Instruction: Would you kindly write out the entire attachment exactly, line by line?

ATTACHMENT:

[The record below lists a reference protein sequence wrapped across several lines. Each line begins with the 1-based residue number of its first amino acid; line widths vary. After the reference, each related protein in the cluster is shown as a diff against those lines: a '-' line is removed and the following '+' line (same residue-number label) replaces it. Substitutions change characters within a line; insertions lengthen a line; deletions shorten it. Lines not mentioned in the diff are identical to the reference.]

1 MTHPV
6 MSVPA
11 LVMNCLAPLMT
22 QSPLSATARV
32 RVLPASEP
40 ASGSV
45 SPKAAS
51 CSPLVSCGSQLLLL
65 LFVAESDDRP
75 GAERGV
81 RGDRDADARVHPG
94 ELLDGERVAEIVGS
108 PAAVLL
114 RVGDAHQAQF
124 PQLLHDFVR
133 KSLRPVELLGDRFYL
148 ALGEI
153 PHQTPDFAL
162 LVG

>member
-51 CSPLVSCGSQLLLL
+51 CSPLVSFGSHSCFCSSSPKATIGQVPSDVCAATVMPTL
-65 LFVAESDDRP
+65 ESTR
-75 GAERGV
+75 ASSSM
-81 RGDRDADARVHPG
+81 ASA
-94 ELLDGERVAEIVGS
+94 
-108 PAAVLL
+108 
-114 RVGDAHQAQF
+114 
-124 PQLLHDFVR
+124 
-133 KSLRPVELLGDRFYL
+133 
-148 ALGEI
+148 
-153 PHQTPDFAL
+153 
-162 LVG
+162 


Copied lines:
[The record below lists a reference protein sequence wrapped across several lines. Each line begins with the 1-based residue number of its first amino acid; line widths vary. After the reference, each related protein in the cluster is shown as a diff against those lines: a '-' line is removed and the following '+' line (same residue-number label) replaces it. Substitutions change characters within a line; insertions lengthen a line; deletions shorten it. Lines not mentioned in the diff are identical to the reference.]

1 MTHPV
6 MSVPA
11 LVMNCLAPLMT
22 QSPLSATARV
32 RVLPASEP
40 ASGSV
45 SPKAAS
51 CSPLVSCGSQLLLL
65 LFVAESDDRP
75 GAERGV
81 RGDRDADARVHPG
94 ELLDGERVAEIVGS
108 PAAVLL
114 RVGDAHQAQF
124 PQLLHDFVR
133 KSLRPVELLGDRFYL
148 ALGEI
153 PHQTPDFAL
162 LVG

>member
-51 CSPLVSCGSQLLLL
+51 CSPLVSFGSHSCFCSSSPKATIGQVPSDVCAATVMPTL
-65 LFVAESDDRP
+65 ESTR
-75 GAERGV
+75 ASSSM
-81 RGDRDADARVHPG
+81 ASA
-94 ELLDGERVAEIVGS
+94 
-108 PAAVLL
+108 
-114 RVGDAHQAQF
+114 
-124 PQLLHDFVR
+124 
-133 KSLRPVELLGDRFYL
+133 
-148 ALGEI
+148 
-153 PHQTPDFAL
+153 
-162 LVG
+162 